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Texans-Chargers Review: On The Ground In Los Angeles

Snoop Dog. Memes on the Jumbotron. $100 parking.

NFL: Houston Texans at Los Angeles Chargers Kelvin Kuo-USA TODAY Sports

A franchise without a home, with no fan base in the city, and stripped of all tradition; that is the current state of the Los Angeles Chargers. Beyond being a 1-2 team with injuries across the board and a superstar holding out, the Chargers organization has been in a two-year state of transition.

This was my first Houston Texans away game. I’ve been fortunate enough to attend a majority of the home games since the team started playing in 2002, but I never have been on the opposing side. Though sometimes when watching [NAME REDACTED] in 2016, I felt like mutinying at any moment. We picked LA since it was a short flight from my current San Francisco, we have friends who live in this city, and it’s arguably the best city Houston plays in this year. Kansas City was a close second, but the schedule didn't quite work for that weekend.

LA is famous for three things: celebrities, traffic, and music.

First, before the game, Don Cheadle casually propped open the door for us as we walked into a restaurant. Such a nice thing for War Machine to do.

When we were entering the stadium, out of the corner of my eye I spotted McKayla Maroney, Olypmic gold medalist, right next to me in line. Not every day you get to see a world champion athlete in person.

Second, we had to wait in two hours of traffic heading home from the game. It was absurd. Even when there were only 26,000 people in attendance, the city was in gridlock.

And for music? Well, we had the famous Snoop Dogg on the mic at the stadium in the first quarter. He wasn't singing; instead he was commentating every other play when the defense was on the field. Only in the first quarter, though.

We got the full LA experience in about three hours. But we got it in the type of way a magician at a little kid’s birthday party only performs for 25 minutes of an hour-long booking.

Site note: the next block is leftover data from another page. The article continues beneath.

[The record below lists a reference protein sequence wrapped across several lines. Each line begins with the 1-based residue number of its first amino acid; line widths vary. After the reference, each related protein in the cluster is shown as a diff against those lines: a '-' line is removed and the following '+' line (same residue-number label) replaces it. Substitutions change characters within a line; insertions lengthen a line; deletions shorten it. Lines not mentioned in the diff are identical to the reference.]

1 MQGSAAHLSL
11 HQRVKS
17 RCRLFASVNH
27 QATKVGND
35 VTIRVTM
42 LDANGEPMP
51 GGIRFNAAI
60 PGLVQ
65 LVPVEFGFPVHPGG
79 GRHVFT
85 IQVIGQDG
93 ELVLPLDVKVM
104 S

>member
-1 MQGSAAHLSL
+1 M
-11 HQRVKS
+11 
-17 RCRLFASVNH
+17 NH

This was our view of the field. As you can see, there is a single deck on the home field side. Our seats were the first row of the upper deck on the visitor’s side. Even though we are in the second deck, we are pretty close to the field with a decent vantage point to watch football. One thing I didn’t notice until listening to John Harris of the Houston Texans is that the field is flat since it’s used for MLS games. Almost every NFL field has a degree of curve to it.

I can't remember the last time the Texans opened up NRG’s roof to let the sun in during a game, but after about an hour and a half in the LA sun, I remembered baking in Houston’s heat in the early 2000s. Outdoor games are entertaining and traditional, but I’ll skip the sunscreen and nostalgia for a nice controlled climate.

The NFL, along with all other major American sports leagues, strives to sell the entertainment value of attending a sporting event. Similar to the Texans, the Chargers had a small cannon they shot off after each score. After each first down, they blasted what was intended to be the sound of electric static over the loud speaker to tie the noise back to the Chargers’ logo. At the decibel they were playing it at, it lost its intended effect after a couple first downs. With every couple plays, the Jumbotron would play a meme on the screen. From Patrick Starr to Napoleon Dynamite, the Chargers really were showing memes during the game. Though the concessions looked to be of NFL caliber, the whole fan experience looked to be put together hastily, like they know they won't be there for long. Even the PA announcer at the game slipped up and said San Diego in the third quarter.

The stadium itself was nice, and the fans were a class act. Nothing is worse than when a team's home fans are disrespectful to the opposing team’s fans. I love a good round of bickering and jawing, but the fact that there are fights in the stands at some NFL game boggles my mind. I did not see any of the sort this past weekend.

I bet 20% of the Chargers fans in that stadium were from San Diego. Along with Philip Rivers, they made the long drive up I-5 (what LA natives call “The 5”) to support their team.

Oh, and this: The Chargers were handing this poster out AFTER the game. Guess they didn’t think they were going to lose.

$100 is what I paid to park at the stadium. I’ve never been scammed, but I would have rather had Roger Goodell rob me blind himself than let this atrocity occur again. Parking was more expensive than my ticket was. At NRG Stadium, there’s no paid parking. You either have a parking ticket or you find yourself a spot on the street. The mayhem that occurred from innocent tourists such as myself trying to find parking in Los Angeles traffic was something to behold from a logistics standpoint. Just like in NRG coming from Kirby there’s no easy straight-on access to the parking.

Obviously it’s a lot more fun to write about the negatives than all the positives. Soon the Chargers will be in a new state of the art stadium and this awkward period will pass. The play on the field was well worth the price of admission...and the $100 we had to pay in parking was as well. What the Chargers don’t have today is a home and local fanbase. This will soon subside. Winning heals all wounds.